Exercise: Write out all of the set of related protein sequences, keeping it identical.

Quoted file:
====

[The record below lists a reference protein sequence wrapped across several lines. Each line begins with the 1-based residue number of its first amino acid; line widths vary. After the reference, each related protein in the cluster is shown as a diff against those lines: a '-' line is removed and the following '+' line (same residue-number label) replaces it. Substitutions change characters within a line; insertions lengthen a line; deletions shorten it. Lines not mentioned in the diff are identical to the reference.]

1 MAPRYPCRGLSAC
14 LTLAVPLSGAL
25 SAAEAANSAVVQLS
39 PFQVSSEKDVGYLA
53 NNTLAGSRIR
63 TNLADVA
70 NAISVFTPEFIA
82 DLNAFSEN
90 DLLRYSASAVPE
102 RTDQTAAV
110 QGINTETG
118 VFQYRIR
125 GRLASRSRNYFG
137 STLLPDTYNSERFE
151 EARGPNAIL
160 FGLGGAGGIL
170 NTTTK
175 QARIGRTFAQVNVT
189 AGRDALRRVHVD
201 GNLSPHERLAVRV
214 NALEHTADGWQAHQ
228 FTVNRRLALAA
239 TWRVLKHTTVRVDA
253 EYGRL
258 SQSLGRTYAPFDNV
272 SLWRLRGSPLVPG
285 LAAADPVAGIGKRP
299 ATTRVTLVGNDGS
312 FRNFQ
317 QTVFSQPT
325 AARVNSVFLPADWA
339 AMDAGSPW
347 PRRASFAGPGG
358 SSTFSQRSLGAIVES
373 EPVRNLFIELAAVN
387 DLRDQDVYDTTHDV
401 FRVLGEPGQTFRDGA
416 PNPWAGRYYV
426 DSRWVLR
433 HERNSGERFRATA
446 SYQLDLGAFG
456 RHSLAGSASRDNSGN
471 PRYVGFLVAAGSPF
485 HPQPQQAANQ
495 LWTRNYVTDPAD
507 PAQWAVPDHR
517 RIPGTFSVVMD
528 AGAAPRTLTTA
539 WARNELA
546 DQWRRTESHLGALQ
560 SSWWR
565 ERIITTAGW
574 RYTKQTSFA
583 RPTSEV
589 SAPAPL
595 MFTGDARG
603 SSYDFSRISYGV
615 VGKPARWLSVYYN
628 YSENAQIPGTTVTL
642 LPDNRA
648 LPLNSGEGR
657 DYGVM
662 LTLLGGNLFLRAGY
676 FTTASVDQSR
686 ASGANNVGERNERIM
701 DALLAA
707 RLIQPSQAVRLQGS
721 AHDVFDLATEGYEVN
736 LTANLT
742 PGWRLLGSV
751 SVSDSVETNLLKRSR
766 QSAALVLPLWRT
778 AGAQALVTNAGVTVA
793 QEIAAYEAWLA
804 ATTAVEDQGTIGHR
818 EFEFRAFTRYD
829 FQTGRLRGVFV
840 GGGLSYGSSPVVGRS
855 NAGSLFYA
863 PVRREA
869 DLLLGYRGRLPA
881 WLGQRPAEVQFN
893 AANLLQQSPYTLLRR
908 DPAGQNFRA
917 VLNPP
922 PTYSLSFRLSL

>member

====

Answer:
[The record below lists a reference protein sequence wrapped across several lines. Each line begins with the 1-based residue number of its first amino acid; line widths vary. After the reference, each related protein in the cluster is shown as a diff against those lines: a '-' line is removed and the following '+' line (same residue-number label) replaces it. Substitutions change characters within a line; insertions lengthen a line; deletions shorten it. Lines not mentioned in the diff are identical to the reference.]

1 MAPRYPCRGLSAC
14 LTLAVPLSGAL
25 SAAEAANSAVVQLS
39 PFQVSSEKDVGYLA
53 NNTLAGSRIR
63 TNLADVA
70 NAISVFTPEFIA
82 DLNAFSEN
90 DLLRYSASAVPE
102 RTDQTAAV
110 QGINTETG
118 VFQYRIR
125 GRLASRSRNYFG
137 STLLPDTYNSERFE
151 EARGPNAIL
160 FGLGGAGGIL
170 NTTTK
175 QARIGRTFAQVNVT
189 AGRDALRRVHVD
201 GNLSPHERLAVRV
214 NALEHTADGWQAHQ
228 FTVNRRLALAA
239 TWRVLKHTTVRVDA
253 EYGRL
258 SQSLGRTYAPFDNV
272 SLWRLRGSPLVPG
285 LAAADPVAGIGKRP
299 ATTRVTLVGNDGS
312 FRNFQ
317 QTVFSQPT
325 AARVNSVFLPADWA
339 AMDAGSPW
347 PRRASFAGPGG
358 SSTFSQRSLGAIVES
373 EPVRNLFIELAAVN
387 DLRDQDVYDTTHDV
401 FRVLGEPGQTFRDGA
416 PNPWAGRYYV
426 DSRWVLR
433 HERNSGERFRATA
446 SYQLDLGAFG
456 RHSLAGSASRDNSGN
471 PRYVGFLVAAGSPF
485 HPQPQQAANQ
495 LWTRNYVTDPAD
507 PAQWAVPDHR
517 RIPGTFSVVMD
528 AGAAPRTLTTA
539 WARNELA
546 DQWRRTESHLGALQ
560 SSWWR
565 ERIITTAGW
574 RYTKQTSFA
583 RPTSEV
589 SAPAPL
595 MFTGDARG
603 SSYDFSRISYGV
615 VGKPARWLSVYYN
628 YSENAQIPGTTVTL
642 LPDNRA
648 LPLNSGEGR
657 DYGVM
662 LTLLGGNLFLRAGY
676 FTTASVDQSR
686 ASGANNVGERNERIM
701 DALLAA
707 RLIQPSQAVRLQGS
721 AHDVFDLATEGYEVN
736 LTANLT
742 PGWRLLGSV
751 SVSDSVETNLLKRSR
766 QSAALVLPLWRT
778 AGAQALVTNAGVTVA
793 QEIAAYEAWLA
804 ATTAVEDQGTIGHR
818 EFEFRAFTRYD
829 FQTGRLRGVFV
840 GGGLSYGSSPVVGRS
855 NAGSLFYA
863 PVRREA
869 DLLLGYRGRLPA
881 WLGQRPAEVQFN
893 AANLLQQSPYTLLRR
908 DPAGQNFRA
917 VLNPP
922 PTYSLSFRLSL

>member